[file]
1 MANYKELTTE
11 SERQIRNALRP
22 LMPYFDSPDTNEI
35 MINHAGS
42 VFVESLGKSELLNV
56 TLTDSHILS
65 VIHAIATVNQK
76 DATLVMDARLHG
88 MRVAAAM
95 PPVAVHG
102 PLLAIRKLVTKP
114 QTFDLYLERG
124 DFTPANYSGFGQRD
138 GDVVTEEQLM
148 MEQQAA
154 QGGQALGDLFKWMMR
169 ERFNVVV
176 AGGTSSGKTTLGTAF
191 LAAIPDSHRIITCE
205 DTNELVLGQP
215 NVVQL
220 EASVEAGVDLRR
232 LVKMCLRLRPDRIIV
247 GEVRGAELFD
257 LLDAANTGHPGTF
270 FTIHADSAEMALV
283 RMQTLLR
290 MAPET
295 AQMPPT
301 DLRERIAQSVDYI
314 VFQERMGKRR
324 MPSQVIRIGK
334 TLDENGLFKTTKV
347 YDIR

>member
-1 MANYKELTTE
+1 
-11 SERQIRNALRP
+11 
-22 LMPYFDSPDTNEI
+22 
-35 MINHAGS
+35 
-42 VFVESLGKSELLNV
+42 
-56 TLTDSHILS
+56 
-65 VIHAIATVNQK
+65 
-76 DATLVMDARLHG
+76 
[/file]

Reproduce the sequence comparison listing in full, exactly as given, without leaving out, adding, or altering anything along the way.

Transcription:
1 MANYKELTTE
11 SERQIRNALRP
22 LMPYFDSPDTNEI
35 MINHAGS
42 VFVESLGKSELLNV
56 TLTDSHILS
65 VIHAIATVNQK
76 DATLVMDARLHG
88 MRVAAAM
95 PPVAVHG
102 PLLAIRKLVTKP
114 QTFDLYLERG
124 DFTPANYSGFGQRD
138 GDVVTEEQLM
148 MEQQAA
154 QGGQALGDLFKWMMR
169 ERFNVVV
176 AGGTSSGKTTLGTAF
191 LAAIPDSHRIITCE
205 DTNELVLGQP
215 NVVQL
220 EASVEAGVDLRR
232 LVKMCLRLRPDRIIV
247 GEVRGAELFD
257 LLDAANTGHPGTF
270 FTIHADSAEMALV
283 RMQTLLR
290 MAPET
295 AQMPPT
301 DLRERIAQSVDYI
314 VFQERMGKRR
324 MPSQVIRIGK
334 TLDENGLFKTTKV
347 YDIR

>member
-1 MANYKELTTE
+1 
-11 SERQIRNALRP
+11 
-22 LMPYFDSPDTNEI
+22 
-35 MINHAGS
+35 
-42 VFVESLGKSELLNV
+42 
-56 TLTDSHILS
+56 
-65 VIHAIATVNQK
+65 
-76 DATLVMDARLHG
+76 